This serously affects any efforts to alleviate poverty as savings, access to bank accounts, and credit are all critical in relieving poverty in the country.
To address this, Plan International Zambia is working in partnership with Barclays Bank, and Care, to deliver a micro finance initiative called Banking on Change. The project was implemented in 2009 in central and southern provinces and then extended to Luapula and Eastern provinces in 2011.
The initiative has allowed for the creation of small savings groups in more than 33 local communities. These co-operatives typically consist of 10 members, and are referred to locally as OSAWA, which stands for Own Savings for Asset and Wealth Creation. There are a total of 1,809 savings groups with membership of 22,771.
Meetings are held once a month and each member is expected to make regular contributions. The total amount of money in circulation from all the groups is more than K 4.5million as at April 2015. Loans are then awarded from these funds - typically used to finance small enterprises. The interest paid on these loans are then split out among the group members at the end of each saving cycle.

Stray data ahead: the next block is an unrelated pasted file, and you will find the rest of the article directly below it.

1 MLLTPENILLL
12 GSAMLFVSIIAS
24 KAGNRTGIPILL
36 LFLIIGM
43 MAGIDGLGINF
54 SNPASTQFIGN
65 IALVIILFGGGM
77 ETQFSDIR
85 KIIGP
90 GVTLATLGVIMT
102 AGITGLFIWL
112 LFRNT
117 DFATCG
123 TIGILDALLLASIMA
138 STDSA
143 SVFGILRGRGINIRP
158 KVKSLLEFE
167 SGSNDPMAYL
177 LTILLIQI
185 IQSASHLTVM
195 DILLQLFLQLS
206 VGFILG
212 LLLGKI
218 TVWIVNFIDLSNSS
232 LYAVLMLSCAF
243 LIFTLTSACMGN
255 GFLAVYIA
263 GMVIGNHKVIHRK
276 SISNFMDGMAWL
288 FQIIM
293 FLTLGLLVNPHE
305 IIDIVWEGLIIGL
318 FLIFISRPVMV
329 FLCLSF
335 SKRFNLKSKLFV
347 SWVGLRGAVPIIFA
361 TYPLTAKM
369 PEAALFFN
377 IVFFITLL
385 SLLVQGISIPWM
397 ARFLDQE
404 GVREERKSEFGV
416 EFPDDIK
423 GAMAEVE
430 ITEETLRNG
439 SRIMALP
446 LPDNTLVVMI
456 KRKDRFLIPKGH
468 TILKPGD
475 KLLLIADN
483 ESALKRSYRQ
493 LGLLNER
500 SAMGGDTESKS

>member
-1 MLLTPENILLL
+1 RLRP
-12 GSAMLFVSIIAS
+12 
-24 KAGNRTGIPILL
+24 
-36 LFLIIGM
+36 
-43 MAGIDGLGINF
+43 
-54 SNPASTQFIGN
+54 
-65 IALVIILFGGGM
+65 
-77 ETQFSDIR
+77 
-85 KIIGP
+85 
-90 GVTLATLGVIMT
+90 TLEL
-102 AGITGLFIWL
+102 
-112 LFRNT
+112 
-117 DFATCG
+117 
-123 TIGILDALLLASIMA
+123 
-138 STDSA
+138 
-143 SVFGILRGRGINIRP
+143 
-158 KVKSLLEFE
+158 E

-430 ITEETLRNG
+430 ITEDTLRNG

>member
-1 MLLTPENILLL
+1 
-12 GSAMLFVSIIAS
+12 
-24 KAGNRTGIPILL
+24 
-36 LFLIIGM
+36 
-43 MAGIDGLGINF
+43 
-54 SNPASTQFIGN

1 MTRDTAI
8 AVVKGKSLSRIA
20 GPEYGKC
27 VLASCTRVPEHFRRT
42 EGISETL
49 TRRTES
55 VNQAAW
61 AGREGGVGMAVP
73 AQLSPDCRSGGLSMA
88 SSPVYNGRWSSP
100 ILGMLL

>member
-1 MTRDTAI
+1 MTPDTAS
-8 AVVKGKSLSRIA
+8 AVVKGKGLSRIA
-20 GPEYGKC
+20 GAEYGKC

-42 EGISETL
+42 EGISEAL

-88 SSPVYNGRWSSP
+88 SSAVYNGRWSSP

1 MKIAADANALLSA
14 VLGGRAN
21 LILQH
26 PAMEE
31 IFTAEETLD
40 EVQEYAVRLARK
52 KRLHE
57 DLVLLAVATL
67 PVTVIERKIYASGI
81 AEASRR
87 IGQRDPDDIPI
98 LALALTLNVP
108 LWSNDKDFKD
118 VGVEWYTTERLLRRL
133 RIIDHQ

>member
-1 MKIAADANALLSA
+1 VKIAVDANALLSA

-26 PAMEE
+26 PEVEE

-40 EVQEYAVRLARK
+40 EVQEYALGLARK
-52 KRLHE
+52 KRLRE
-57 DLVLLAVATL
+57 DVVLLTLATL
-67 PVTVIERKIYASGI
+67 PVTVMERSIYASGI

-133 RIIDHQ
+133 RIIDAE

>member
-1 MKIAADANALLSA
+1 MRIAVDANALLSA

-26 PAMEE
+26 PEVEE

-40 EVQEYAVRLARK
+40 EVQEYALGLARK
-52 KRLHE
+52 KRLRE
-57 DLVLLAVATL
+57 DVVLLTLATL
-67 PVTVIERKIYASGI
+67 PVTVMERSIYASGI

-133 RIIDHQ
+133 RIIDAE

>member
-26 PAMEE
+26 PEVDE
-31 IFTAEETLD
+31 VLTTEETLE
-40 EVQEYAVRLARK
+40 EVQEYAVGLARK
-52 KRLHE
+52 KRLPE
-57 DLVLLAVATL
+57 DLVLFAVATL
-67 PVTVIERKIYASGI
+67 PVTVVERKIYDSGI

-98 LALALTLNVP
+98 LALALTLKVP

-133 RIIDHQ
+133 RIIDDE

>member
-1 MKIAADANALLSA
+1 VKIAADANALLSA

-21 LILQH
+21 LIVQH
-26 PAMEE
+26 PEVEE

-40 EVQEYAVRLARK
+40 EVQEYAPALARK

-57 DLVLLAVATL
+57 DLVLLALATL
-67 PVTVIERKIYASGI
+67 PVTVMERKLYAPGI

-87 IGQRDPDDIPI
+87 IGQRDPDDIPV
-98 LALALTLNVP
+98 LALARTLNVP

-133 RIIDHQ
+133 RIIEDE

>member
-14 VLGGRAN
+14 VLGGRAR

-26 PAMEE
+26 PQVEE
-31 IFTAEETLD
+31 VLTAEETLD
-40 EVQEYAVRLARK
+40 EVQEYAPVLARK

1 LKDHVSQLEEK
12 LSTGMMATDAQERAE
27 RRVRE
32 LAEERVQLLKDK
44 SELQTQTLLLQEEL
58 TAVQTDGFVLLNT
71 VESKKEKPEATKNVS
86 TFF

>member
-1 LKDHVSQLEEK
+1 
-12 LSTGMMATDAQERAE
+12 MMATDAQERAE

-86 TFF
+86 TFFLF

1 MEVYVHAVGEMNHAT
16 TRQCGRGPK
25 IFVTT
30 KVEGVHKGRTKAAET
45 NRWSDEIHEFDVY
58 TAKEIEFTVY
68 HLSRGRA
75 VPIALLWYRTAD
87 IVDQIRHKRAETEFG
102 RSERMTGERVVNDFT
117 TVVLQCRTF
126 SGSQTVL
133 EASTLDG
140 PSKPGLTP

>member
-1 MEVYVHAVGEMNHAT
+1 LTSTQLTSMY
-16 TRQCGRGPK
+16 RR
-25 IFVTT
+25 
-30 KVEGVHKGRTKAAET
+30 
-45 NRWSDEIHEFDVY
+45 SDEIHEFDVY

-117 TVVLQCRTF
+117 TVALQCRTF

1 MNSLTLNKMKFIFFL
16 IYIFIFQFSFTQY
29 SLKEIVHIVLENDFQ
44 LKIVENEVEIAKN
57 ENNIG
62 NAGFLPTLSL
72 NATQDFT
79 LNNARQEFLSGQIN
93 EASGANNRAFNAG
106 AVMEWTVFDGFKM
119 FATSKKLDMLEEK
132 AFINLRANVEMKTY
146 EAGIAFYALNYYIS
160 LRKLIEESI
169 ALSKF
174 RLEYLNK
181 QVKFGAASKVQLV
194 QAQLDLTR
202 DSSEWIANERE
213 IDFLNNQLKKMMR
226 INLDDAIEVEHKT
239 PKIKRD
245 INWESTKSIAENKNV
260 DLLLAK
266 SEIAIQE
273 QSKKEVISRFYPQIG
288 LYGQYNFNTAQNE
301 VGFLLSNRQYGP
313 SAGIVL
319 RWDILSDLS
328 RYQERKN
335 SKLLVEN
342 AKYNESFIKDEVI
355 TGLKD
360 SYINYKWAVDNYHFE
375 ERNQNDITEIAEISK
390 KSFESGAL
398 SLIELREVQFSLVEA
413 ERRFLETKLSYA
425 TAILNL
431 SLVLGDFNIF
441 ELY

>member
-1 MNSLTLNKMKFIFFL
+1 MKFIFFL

The interest rate is decided collectively, and all the flows of money are carefully documented and signed off. The tight knit communities has meant that the default rate on these loans is very low - at less than 1%.
The benefits are plain to see. Kelvin Mbuzi, a 24 year old orphan is now paying his way through university with the proceeds of a very basic computer cafe he was able to start after joining his local OSAWE group. He is also now able to sponosr his sister's education.
It is group cooperation and the profit realising at the end of six months that has really helped me to grow